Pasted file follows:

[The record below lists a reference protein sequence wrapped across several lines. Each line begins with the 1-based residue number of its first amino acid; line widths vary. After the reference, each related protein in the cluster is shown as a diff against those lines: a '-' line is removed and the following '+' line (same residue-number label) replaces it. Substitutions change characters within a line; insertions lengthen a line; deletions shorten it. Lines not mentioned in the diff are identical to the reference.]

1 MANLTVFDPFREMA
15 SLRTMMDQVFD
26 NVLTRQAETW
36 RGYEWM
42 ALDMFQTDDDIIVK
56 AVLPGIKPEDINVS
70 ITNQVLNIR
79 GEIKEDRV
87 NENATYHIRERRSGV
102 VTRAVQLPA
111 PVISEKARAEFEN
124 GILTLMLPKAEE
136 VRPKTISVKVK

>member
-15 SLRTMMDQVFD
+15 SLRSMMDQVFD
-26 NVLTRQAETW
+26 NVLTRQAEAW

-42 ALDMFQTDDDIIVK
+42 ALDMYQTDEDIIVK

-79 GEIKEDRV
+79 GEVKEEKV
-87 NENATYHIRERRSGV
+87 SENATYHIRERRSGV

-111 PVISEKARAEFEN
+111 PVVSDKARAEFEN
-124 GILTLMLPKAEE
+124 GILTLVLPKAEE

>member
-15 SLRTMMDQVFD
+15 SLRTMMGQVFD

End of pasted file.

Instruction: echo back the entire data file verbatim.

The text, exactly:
[The record below lists a reference protein sequence wrapped across several lines. Each line begins with the 1-based residue number of its first amino acid; line widths vary. After the reference, each related protein in the cluster is shown as a diff against those lines: a '-' line is removed and the following '+' line (same residue-number label) replaces it. Substitutions change characters within a line; insertions lengthen a line; deletions shorten it. Lines not mentioned in the diff are identical to the reference.]

1 MANLTVFDPFREMA
15 SLRTMMDQVFD
26 NVLTRQAETW
36 RGYEWM
42 ALDMFQTDDDIIVK
56 AVLPGIKPEDINVS
70 ITNQVLNIR
79 GEIKEDRV
87 NENATYHIRERRSGV
102 VTRAVQLPA
111 PVISEKARAEFEN
124 GILTLMLPKAEE
136 VRPKTISVKVK

>member
-15 SLRTMMDQVFD
+15 SLRSMMDQVFD
-26 NVLTRQAETW
+26 NVLTRQAEAW

-42 ALDMFQTDDDIIVK
+42 ALDMYQTDEDIIVK

-79 GEIKEDRV
+79 GEVKEEKV
-87 NENATYHIRERRSGV
+87 SENATYHIRERRSGV

-111 PVISEKARAEFEN
+111 PVVSDKARAEFEN
-124 GILTLMLPKAEE
+124 GILTLVLPKAEE

>member
-15 SLRTMMDQVFD
+15 SLRTMMGQVFD